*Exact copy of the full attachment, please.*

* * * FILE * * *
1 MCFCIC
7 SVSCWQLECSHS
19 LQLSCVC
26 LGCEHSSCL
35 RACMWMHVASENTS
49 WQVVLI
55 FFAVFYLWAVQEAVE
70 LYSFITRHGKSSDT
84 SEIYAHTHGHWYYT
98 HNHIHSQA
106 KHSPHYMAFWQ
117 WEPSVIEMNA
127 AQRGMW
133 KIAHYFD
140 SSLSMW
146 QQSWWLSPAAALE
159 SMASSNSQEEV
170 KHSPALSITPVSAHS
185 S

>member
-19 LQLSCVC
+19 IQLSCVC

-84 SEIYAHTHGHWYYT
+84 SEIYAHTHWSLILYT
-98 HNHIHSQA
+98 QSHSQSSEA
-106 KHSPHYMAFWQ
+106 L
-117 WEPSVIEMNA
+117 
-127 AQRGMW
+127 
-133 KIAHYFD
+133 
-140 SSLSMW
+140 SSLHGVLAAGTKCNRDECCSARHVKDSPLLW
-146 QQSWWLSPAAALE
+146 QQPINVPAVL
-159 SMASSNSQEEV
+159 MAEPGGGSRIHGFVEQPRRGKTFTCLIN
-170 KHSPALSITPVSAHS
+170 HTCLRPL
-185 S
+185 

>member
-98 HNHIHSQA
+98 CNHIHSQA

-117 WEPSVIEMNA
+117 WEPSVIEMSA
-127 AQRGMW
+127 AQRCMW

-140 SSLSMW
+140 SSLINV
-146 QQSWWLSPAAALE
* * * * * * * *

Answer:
1 MCFCIC
7 SVSCWQLECSHS
19 LQLSCVC
26 LGCEHSSCL
35 RACMWMHVASENTS
49 WQVVLI
55 FFAVFYLWAVQEAVE
70 LYSFITRHGKSSDT
84 SEIYAHTHGHWYYT
98 HNHIHSQA
106 KHSPHYMAFWQ
117 WEPSVIEMNA
127 AQRGMW
133 KIAHYFD
140 SSLSMW
146 QQSWWLSPAAALE
159 SMASSNSQEEV
170 KHSPALSITPVSAHS
185 S

>member
-19 LQLSCVC
+19 IQLSCVC

-84 SEIYAHTHGHWYYT
+84 SEIYAHTHWSLILYT
-98 HNHIHSQA
+98 QSHSQSSEA
-106 KHSPHYMAFWQ
+106 L
-117 WEPSVIEMNA
+117 
-127 AQRGMW
+127 
-133 KIAHYFD
+133 
-140 SSLSMW
+140 SSLHGVLAAGTKCNRDECCSARHVKDSPLLW
-146 QQSWWLSPAAALE
+146 QQPINVPAVL
-159 SMASSNSQEEV
+159 MAEPGGGSRIHGFVEQPRRGKTFTCLIN
-170 KHSPALSITPVSAHS
+170 HTCLRPL
-185 S
+185 

>member
-98 HNHIHSQA
+98 CNHIHSQA

-117 WEPSVIEMNA
+117 WEPSVIEMSA
-127 AQRGMW
+127 AQRCMW

-140 SSLSMW
+140 SSLINV
-146 QQSWWLSPAAALE